What actions should Newton take to help us “weather” climate disruption? In a program titled “Climate and Health” at the Newton Free Library, Dr. Regina LaRocque (Harvard Medical School), Dr. Brita Lundberg (Boston Health Advocates) and Professor Jonathan Levy (Boston University, School of Public Health) offered an objective view of the problem, actions we can take and the health benefits they would provide.

Dr. LaRocque reviewed success stories from public health endeavors to address health risks of burning fossil fuels. She presented data that showed that the removal of lead from gasoline has had a positive impact on intelligence in the general population, as measured by IQ. Other data showed that when pollution from fossil fuels is decreased, human health (as measured by premature births and asthma attacks) is immediately improved.

Dr. LaRocque stressed that we need to increase awareness of the health/fossil fuel/pollution connection. She noted that although the change to clean energy sources is often portrayed as expensive, the fact is that changes made to decrease fossil fuel emissions have been shown to be accompanied by a substantial economic benefit. For example, concentrations of six common air pollutants have been reduced by about 70% since passage of the Clean Air Act in 1970 and, in the same period, GDP has increased by nearly 250%.

Dr. Lundberg showed what is happening now and what the future will be serving up if we do nothing about climate change: hotter cities, more extreme weather events and more health problems. She presented data showing that fossil fuel emissions are acidifying the oceans and the land mass, including increased tree death. That effect leads to further extremes of warming and cooling and magnifies the problems of increasing CO2 and decreasing oxygen in the atmosphere. That’s because trees are a carbon sink and the primary source of oxygen on the planet.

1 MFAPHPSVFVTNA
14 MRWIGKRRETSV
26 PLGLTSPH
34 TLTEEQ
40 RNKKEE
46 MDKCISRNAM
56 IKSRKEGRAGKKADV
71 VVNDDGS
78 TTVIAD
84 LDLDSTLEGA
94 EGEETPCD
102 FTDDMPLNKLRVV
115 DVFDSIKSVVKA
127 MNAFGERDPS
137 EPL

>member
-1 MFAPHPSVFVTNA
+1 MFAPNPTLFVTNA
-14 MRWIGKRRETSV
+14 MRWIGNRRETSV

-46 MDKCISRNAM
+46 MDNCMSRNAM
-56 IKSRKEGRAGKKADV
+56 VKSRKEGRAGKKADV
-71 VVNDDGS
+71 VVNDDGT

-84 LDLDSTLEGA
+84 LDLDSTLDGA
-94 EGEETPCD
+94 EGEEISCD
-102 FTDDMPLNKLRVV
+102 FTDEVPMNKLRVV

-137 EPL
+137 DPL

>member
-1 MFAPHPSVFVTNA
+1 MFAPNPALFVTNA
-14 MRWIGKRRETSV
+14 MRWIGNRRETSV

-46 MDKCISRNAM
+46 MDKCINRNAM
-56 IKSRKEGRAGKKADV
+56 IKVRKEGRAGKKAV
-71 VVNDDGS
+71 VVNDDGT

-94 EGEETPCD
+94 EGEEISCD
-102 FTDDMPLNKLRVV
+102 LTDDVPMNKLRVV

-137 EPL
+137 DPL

Other factors driving the extremes of temperature are the documented slowing of the Gulf Stream and changes in the Jet Stream. The consequences for the earth: more extreme weather, including a colder New England and Europe. Effects will include drought in some areas and increased precipitation and flooding in others.

These events have important health implications: increased risk of heat stress, especially in cities; and changes in vector borne diseases with expanded territories for Lyme, malaria, dengue and many other infectious diseases. Other concerns include more cancers and diarrheal diseases following catastrophic events such as hurricanes, due to increased release of pollutants, carcinogens and bacteria. Mental health impacts are also associated with increasing temperatures: PTSD, anxiety and depression have all been seen to increase following extreme weather events.

Dr. Levy noted that Newton can reduce greenhouse gas emissions, but to do so, it is necessary to change our built environment, specifically to change our transportation network and our sources of energy. If well designed, he said, these actions could improve local health and quality of life now, here in Newton.

by Brita E. Lundberg, M.D.